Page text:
Dillon Raborn visits Robert Williams’ solo show at the LSU Museum of Art in Baton Rouge. The exhibition features two decades of Williams’ satirical Pop Surrealist paintings.
The LSU Museum of Art has taken a risk with its current Robert Williams exhibition “Slang Aesthetics.” The solo show features work spanning roughly the past two decades by Williams, one of the earliest artists working in what has come to be known as Pop Surrealism, a style which eventually birthed the sort of aesthetics now associated with skaters, surfers, punk scenes, and tattoo shops. Williams is also one of the founders of Juxtapoz Magazine, which still prides itself on highlighting the underground, the alternative, and the lowbrow of the art world.
Unabashedly vernacular, “Slang Aesthetics” successfully portrays Williams’ explicit use of art as a satirical tool for exposing social ails and venting criticisms. The majority of the exhibition’s works pay painstaking attention to rendering positively fantastical scenarios in the lineage of artists like Surrealists René Magritte and Dorothea Tanning. This history comes out strongest in Symbiotic Mediocrity, 2007, one of the smallest paintings in the exhibition. The work in oil shows two mauve, nude figures sitting within a plain, grassy landscape, their spines extending like tails and morphing into black power cords plugged into a shared outlet in the ground. The figures’ heads are wood-finished, rabbit-eared televisions staring into each other, the screen within view displaying a greyscale, mirrored rendition of the painting itself, complete with yet another identical television containing, once again, the same mirrored image, creating an imagined infinite regression of CRT gazing. Many such visual tricks are placed throughout Williams’ works, which often merge picturesque scenes and gonzo commentary in worlds that look displaced straight from a pulp magazine.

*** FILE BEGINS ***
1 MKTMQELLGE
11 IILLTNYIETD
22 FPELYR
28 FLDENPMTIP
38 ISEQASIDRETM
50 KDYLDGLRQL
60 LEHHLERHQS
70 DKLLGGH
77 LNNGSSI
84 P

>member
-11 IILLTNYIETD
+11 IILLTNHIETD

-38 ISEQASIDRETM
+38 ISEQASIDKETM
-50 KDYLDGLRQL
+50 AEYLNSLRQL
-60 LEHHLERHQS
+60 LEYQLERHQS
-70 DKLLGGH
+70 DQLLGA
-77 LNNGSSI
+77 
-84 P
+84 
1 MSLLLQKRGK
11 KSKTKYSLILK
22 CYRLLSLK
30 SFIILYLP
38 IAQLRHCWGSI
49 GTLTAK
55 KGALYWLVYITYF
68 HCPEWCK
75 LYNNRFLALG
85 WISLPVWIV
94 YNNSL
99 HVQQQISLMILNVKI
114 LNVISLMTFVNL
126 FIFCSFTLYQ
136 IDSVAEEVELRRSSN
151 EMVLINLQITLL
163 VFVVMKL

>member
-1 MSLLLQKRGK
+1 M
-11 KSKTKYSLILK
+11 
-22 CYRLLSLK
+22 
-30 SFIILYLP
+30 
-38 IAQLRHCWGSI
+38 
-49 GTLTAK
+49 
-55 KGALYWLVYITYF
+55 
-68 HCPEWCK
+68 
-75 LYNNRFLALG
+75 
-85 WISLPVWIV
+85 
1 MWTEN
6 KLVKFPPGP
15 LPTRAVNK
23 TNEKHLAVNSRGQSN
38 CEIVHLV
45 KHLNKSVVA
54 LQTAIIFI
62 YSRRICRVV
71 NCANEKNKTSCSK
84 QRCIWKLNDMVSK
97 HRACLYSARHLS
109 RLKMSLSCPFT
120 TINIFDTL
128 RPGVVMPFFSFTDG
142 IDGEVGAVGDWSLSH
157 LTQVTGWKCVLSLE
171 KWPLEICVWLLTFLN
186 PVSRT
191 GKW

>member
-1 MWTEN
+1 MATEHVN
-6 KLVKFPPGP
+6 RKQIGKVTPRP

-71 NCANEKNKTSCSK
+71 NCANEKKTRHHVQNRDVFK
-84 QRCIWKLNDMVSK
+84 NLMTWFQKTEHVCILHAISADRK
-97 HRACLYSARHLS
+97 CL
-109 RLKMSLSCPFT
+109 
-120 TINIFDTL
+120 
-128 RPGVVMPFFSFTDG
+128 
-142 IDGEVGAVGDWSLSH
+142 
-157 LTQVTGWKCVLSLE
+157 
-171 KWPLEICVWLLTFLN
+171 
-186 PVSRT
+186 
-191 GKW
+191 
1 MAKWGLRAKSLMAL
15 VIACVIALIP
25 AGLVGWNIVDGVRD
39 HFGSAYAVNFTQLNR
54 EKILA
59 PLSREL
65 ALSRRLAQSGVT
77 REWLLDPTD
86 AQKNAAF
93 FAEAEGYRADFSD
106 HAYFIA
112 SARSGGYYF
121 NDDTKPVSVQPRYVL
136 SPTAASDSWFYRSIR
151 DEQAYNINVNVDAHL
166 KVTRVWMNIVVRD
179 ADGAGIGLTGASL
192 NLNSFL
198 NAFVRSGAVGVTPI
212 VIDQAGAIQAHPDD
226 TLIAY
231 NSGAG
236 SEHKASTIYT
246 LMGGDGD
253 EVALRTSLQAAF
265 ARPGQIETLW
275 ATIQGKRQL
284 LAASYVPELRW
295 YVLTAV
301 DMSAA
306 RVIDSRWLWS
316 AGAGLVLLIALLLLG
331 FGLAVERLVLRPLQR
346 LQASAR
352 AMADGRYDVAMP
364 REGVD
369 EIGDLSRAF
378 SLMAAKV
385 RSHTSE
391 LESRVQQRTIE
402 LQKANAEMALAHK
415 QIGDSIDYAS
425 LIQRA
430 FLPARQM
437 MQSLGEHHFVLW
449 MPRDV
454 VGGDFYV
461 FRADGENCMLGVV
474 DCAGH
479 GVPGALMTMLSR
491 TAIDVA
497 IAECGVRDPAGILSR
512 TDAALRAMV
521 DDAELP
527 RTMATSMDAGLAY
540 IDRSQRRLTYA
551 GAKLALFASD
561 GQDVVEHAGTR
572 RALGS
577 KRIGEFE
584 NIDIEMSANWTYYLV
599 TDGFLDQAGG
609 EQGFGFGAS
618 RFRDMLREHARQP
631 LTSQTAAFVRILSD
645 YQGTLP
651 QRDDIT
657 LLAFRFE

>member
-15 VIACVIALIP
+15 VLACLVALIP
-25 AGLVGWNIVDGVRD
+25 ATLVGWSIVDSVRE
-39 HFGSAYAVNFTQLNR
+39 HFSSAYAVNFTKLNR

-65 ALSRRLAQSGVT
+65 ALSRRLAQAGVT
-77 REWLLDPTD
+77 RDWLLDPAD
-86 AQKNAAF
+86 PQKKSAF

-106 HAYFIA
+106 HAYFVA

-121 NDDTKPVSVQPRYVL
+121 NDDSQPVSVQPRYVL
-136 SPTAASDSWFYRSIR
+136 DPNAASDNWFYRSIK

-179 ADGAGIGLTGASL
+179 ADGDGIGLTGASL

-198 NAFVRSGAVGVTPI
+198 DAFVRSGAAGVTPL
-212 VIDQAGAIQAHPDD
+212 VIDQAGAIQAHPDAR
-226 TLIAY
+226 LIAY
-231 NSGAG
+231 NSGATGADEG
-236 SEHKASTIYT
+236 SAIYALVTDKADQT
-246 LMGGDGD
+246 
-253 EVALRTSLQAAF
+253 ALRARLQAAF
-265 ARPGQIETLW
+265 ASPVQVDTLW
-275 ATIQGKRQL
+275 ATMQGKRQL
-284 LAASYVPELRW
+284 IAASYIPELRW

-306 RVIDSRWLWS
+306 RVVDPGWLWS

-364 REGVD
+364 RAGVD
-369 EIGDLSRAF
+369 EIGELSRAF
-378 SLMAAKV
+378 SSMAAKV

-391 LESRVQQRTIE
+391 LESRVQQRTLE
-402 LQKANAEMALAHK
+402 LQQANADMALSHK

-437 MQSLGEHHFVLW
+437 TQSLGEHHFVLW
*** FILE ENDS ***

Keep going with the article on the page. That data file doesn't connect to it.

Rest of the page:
Five paintings grouped toward the end of the show mimic a coloring-book aesthetic while adhering to the artist’s trademark whimsicality. Rather than address society at large, these criticize the art world directly. The Consecration of the Accidental Genius, 2011, takes aim at academia, personified as a sunglasses-wearing “Art School” lecture hall in flip-flops. Standing by his discarded beer and bongo drums, the building pours a mixture of gumbo and scrap metal into a pile which takes up most of the canvas. Within this pile, one sees artifacts of a student’s studio: an oversized easel, bony anatomy and geometric prisms for use in still-life composition, and a couple—presumably the parents of the preeminent genius—embracing amidst it all. The vision of the building itself as well as the couple are the only sources of color, in this case glowing pink, as the rest of the canvas relies wholly on cartoonish contours.
This particular work’s attack on the academic art establishment fits within Williams’ general attitude toward “sophistication,” as laid out in the exhibition catalogue. If academia dispenses hegemony via art-world jargon and a set of criteria for what constitutes “good” art, “slang represents freedom from the pretension of sophistication, which leaves the artists in a position to function as they please.” This point would be better emphasized without the overzealous artist statements (sometimes up to nine paragraphs) accompanying each and every piece of the show, making Williams look like the very art-school type the aforementioned painting attacks.
The advantage of the museum setting lies in its ability to amplify the subtleties of an artwork through close viewing. This process serves Williams’ feral, stick-it-to-the-man style because the real fun of looking at his work lies in the details. His visuals are loud, presenting everything one could glean in a welcoming, if cluttered, platter that keeps viewers engaged through zany imagery and meticulous rendering. For example, it’s difficult to turn away from a painting like Fast Food Purgatory, 2015. The image of a priest and a weeping mother beside her son’s unconscious body—which emanates an ectoplasmic, bug-eyed spirit giving two thumbs up to a double-decker cheeseburger meal surrounded by devils—is almost too entertaining to not like, even if the narrative is hardly a subtle one. More than a handful of paintings approach us in this in-your-face fashion, but it hardly hinders an enjoyment of the fantasy of Williams’ work.
Robert Williams’ “Slang Aesthetics” is on view through June 17, 2018, at the LSU Museum of Art (100 Lafayette Street, Fifth Floor) in Baton Rouge.